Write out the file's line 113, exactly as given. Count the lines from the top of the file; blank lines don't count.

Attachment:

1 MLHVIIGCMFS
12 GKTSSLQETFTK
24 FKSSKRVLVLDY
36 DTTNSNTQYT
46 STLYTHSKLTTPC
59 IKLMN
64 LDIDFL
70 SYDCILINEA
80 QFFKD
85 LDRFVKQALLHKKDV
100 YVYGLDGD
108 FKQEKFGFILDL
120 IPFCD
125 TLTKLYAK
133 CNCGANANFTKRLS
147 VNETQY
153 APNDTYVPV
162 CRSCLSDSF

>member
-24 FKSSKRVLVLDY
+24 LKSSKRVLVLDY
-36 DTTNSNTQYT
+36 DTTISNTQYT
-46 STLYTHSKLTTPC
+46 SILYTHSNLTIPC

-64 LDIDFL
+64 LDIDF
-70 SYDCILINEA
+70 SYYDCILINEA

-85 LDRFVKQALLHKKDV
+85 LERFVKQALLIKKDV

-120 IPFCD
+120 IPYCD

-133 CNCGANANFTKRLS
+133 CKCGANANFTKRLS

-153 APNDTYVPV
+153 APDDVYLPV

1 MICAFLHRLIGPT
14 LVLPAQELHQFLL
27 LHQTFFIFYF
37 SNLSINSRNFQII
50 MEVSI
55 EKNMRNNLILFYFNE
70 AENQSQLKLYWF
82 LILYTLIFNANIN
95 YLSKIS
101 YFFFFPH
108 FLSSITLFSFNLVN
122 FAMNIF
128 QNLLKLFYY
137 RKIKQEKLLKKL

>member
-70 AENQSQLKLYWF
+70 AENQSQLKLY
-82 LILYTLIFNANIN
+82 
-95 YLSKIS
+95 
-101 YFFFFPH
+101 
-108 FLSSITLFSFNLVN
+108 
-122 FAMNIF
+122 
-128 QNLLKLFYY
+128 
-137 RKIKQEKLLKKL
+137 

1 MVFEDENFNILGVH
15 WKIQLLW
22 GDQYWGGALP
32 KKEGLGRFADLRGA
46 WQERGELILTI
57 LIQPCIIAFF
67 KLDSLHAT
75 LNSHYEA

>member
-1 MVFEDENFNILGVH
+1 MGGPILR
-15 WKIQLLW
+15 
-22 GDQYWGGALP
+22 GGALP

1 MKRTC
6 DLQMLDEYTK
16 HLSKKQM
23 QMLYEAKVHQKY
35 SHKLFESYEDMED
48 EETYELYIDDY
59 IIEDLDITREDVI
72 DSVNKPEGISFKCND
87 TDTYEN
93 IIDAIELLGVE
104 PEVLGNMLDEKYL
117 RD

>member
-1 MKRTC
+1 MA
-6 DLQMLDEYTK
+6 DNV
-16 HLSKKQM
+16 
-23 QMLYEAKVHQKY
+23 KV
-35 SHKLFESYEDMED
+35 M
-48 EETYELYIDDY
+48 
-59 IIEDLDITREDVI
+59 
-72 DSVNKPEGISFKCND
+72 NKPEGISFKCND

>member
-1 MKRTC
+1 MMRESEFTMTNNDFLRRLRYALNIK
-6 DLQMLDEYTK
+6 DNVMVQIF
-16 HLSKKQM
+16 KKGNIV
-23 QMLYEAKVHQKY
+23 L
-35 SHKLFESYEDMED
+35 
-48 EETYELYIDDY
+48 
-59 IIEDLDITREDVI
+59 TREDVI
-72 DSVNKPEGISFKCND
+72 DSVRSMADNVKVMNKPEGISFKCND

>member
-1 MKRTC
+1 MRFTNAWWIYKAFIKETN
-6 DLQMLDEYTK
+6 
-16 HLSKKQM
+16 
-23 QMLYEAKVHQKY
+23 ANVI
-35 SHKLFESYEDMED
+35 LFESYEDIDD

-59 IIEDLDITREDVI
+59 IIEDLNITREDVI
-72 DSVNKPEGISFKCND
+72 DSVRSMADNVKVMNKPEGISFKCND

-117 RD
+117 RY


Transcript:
>member